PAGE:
Democratic senators gathered in this idyllic mountain setting during the weekend for camaraderie and talk about their party's future. But overshadowing the retreat was a candidate from the past. Sen. Edward M. Kennedy of Massachusetts emerged as a major force for steering Democrats toward the political middle, and he held out the possibility that he will be a presidential contender in 1988.
The senator, for years a symbol of liberalism, told reporters Sunday that Democrats must ``reclaim our legacy as the party of responsible economic policy and as the party of a strong defense, not one that is overbloated.''
Senator Kennedy, who sounded a similar theme Friday during a highly publicized speech in Hempstead, N.Y., said that some government programs have been wasteful and that his party must reach beyond its competing constituencies.
``The speech I made was directed to the Democratic Party,'' he said yesterday, while dodging direct questions about his 1988 plans.
But noting that family considerations might not hold him back as they did in 1984, he said his desire to become president is ``probably the least well-kept secret of public life.''
During the three-day conference, Kennedy held that his more moderate stance is not really new, since he has made many such statements in the past. He conceded, however, that his charge that the party should rise above the demands of various groups is a departure for him.
During his speech in New York he said: ``As Democrats, we must understand that there is a difference between being a party that cares about labor and being a labor party.'' He warned that the party should also be sensitive to women and minorities without becoming a ``women's party'' or a party of minorities.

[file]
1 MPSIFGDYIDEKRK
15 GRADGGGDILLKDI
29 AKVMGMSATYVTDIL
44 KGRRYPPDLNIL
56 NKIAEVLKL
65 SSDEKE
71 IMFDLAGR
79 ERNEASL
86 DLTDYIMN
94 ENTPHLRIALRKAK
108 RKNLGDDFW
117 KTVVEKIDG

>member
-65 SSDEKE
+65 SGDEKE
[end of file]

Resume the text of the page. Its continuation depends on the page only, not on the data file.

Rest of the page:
The Kennedy effort to aim the party in a moderate direction has drawn mixed reviews from his colleagues. While some have applauded it, some liberal senators complained about the new image.
``I'm more concerned that the Democrats not make an effort to become a replica of the Republican Party,'' said Sen. Howard Metzenbaum of Ohio.
The conference at the European-styled Bavarian Inn attempted to turn the attention of Democratic senators toward fashioning a vision for the future, especially for American industry. Several participants agreed that the issue that created the greatest interest was American industrial competitiveness.
``It's the largest issue facing the country that isn't getting serious attention by the White House,'' said Sen. Jeff Bingaman of New Mexico, who has pursuaded his Democratic colleagues to form a task force on the issue.
Senate minority leader Robert Byrd of West Virginia said of the weekend: ``We needed to talk among ourselves.'' He voiced the frustration of his party, which has had to adjust to minority status since 1980 in the US Senate.
``Reagan and the Republicans have temporarily stolen our issues,'' he said, listing social security as one example. He said Democrats had the ideas but needed to learn how to communicate better.